Robert M. Sklar v. Town of North Manchester (mem. dec.)
Local ordinance violation. Affirms the Wabash Superior Court’s dismissal of the town of North Manchester’s information for parking in a posted no parking zone, ordinance violation 73.07 against Robert M. Sklar. Finds the dismissal should be affirmed for the reasons in Sklar’s appeal in 19A-OV-2157.
Robert M. Sklar v. Town of North Manchester (mem. dec.)
Local ordinance violation. Affirms the Wabash Superior Court’s dismissal of an information filed by the town of North Manchester against Robert Sklar “For Blocking Drive/Sidewalk/Alley, Ordinance Violation 73.01.” Finds Sklar does not establish there was an outstanding ordinance violation, show that he has been prejudiced or otherwise develop a cogent argument.
Tyrone Williams v. State of Indiana (mem. dec.)
Criminal. Affirms Tyrone Williams’ concurrent 15-year sentences, with nine years executed in the Department of Correction and six years in community corrections, for each of his three convictions of Level 3 felony rape. Finds Williams has not sustained his burden of establishing that his sentence is inappropriate.
C.G. and S.G. v. B.L. (mem. dec.)
Adoption. Reverses the LaPorte Superior Court’s finding that father B.L.’s consent to the adoption of his daughter K.C.L. was required because his failure to communicate with Child was justifiable. Finds the fact clearly and convincingly establish that B.L. had the ability to have at least some communication with K.C.L. during the period in question but unjustifiably chose not to, so the trial court committed clear error in ruling that B.L.’s consent to the adoption was required. Also finds the parties did not present evidence regarding the impact of the adoption on K.C.L.’s life and whether the severance of her ties with B.L. would be in her best interest. Remands for the trial court to determine whether the adoption will be in K.C.L.’s best interest.
D.F. v. State of Indiana (mem. dec.)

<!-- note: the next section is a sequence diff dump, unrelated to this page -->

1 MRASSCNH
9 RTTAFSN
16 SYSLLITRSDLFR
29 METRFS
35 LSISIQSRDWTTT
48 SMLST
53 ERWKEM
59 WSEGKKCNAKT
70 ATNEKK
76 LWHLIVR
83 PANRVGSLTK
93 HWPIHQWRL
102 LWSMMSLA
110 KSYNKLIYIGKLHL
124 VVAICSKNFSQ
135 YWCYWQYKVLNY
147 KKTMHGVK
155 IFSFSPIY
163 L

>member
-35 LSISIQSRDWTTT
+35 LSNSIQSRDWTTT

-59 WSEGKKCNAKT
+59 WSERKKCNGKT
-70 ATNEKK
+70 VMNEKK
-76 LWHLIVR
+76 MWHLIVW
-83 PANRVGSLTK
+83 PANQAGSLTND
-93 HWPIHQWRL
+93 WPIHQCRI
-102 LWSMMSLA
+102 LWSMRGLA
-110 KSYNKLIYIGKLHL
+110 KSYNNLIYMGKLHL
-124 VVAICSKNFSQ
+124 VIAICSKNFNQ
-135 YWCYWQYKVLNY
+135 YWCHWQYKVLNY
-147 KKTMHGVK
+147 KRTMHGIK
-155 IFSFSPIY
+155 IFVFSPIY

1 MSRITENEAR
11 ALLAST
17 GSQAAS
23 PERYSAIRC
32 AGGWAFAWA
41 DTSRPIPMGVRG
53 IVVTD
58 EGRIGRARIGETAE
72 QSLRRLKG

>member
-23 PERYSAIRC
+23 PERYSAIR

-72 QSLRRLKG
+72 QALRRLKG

Juvenile. Affirms the Vanderburgh Superior Court’s order committing D.F. to the custody of the Indiana Department of Correction. Finds D.F. left the juvenile court with no other option than to commit him to the DOC. Also finds no abuse of discretion.
Pedro Vicente v. State of Indiana (mem. dec.)
Post-conviction. Affirms the denial of Pedro Vicente’s petition for post-conviction relief. Finds the post-conviction court did not abuse its discretion in excluding evidence, nor did it err by failing to offer Vicente the option of submitting his PCR evidence by affidavit. Also finds Vicente’s due process argument is a sufficiency-of-the-evidence argument that is unavailing in post-conviction proceedings. Finally, finds the post-conviction court did not clearly err in finding that Vicente failed to show that his trial counsel’s assistance was ineffective, and Vicente waived his claim that his appellate counsel provided ineffective assistance.
Darrell Cortez Williams Wright v. State of Indiana (mem. dec.)
Criminal. Affirms and reverses in part Darrell Cortez Williams Wright’s convictions on six felony charges and his aggregate 37-year sentence. Finds that once the jury had been formed from the first 41 potential jurors, the state’s peremptory challenge and Wright’s Batson challenge were rendered moot. Also finds Wright’s two dealing convictions arose out of an episode of criminal conduct, so the aggregate of the two consecutive sentences must be capped at 32 years. Remands for the Cass Superior Court to cap Wright’s aggregate sentence for his dealing convictions to 32 years, for a total aggregate sentence of 34 years.